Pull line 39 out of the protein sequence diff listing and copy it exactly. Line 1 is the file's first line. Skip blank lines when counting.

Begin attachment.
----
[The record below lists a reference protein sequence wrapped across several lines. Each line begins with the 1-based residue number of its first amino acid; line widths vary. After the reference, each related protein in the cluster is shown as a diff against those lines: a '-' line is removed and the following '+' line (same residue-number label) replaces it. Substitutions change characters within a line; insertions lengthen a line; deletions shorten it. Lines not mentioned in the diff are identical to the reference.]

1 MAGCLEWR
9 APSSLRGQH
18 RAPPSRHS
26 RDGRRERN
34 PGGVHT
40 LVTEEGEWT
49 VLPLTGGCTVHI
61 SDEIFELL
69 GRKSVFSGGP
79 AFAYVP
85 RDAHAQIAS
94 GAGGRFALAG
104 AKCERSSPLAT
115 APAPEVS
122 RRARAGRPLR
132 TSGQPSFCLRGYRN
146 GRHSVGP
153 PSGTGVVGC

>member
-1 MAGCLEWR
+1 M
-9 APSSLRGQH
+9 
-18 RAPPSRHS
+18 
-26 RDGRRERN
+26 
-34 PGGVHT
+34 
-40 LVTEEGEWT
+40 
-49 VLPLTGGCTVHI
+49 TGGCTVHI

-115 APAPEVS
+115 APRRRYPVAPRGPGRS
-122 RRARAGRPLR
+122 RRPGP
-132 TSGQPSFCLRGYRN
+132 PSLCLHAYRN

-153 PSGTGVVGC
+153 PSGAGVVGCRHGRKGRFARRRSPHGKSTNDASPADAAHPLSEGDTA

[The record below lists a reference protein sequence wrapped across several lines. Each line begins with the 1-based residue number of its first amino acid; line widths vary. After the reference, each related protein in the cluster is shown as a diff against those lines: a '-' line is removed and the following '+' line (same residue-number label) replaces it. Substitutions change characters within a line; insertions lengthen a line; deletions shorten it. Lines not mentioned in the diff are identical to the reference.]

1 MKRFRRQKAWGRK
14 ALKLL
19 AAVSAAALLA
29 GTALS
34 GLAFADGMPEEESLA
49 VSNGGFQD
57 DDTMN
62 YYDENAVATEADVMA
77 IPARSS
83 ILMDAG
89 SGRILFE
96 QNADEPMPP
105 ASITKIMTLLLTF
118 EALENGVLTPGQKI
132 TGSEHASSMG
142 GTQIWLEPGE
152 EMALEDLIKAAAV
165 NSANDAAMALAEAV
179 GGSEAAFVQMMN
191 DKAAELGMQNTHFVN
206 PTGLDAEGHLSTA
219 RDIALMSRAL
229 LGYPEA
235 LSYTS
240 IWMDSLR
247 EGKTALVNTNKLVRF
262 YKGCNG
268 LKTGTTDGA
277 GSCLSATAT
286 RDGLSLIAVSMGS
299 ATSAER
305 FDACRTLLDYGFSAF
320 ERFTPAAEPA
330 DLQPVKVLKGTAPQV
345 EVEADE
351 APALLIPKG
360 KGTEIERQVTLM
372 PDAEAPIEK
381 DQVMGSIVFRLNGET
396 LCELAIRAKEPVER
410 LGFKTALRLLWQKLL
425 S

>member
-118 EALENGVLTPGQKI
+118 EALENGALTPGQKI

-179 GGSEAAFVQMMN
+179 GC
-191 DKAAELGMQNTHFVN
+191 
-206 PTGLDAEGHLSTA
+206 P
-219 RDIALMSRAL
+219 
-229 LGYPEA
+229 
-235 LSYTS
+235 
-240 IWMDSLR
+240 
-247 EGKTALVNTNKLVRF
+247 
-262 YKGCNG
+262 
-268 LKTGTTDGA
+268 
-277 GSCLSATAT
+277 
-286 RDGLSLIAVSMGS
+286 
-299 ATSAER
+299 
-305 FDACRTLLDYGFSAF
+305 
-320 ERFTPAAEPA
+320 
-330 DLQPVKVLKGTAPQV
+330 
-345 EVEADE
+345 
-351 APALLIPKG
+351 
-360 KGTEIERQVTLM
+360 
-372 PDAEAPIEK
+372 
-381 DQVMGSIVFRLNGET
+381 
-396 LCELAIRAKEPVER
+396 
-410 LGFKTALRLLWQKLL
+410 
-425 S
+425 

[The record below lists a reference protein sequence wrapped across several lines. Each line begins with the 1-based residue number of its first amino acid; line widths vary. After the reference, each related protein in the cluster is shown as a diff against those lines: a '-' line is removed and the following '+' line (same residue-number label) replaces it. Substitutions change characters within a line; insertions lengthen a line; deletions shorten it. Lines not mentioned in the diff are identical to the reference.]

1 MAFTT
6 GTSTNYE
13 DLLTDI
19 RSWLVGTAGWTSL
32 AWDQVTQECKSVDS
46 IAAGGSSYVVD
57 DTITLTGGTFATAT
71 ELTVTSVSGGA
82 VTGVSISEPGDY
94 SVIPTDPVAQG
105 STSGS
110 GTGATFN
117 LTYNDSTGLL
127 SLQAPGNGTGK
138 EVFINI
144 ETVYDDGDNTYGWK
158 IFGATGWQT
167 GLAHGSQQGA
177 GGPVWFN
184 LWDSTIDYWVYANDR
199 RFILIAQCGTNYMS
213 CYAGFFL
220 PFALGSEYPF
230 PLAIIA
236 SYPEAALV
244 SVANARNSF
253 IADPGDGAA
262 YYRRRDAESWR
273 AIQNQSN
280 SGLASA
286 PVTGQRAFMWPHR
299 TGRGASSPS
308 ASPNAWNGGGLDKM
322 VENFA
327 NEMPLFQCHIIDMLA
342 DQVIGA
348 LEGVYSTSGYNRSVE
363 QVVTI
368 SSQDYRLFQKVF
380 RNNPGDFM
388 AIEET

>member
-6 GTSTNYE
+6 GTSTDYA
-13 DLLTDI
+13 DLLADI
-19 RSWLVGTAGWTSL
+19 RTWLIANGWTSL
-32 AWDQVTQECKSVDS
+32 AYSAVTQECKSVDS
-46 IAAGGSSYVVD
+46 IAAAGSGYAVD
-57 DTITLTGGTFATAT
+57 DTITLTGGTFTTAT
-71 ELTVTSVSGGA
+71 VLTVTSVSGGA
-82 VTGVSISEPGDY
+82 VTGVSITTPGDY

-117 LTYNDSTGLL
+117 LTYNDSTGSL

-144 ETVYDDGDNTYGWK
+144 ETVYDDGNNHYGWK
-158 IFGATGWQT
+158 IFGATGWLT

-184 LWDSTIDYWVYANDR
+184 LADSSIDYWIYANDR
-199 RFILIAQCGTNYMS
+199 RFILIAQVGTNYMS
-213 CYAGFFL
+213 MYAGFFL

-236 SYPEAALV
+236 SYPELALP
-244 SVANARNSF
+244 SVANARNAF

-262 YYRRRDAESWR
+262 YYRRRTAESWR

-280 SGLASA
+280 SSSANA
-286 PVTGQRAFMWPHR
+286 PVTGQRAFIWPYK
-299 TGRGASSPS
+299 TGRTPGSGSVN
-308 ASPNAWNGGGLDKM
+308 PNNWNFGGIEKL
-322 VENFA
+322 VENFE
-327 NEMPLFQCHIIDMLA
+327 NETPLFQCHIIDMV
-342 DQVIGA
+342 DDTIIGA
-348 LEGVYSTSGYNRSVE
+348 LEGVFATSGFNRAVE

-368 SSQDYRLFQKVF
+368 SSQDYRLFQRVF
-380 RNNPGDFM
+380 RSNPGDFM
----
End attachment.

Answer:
-132 TSGQPSFCLRGYRN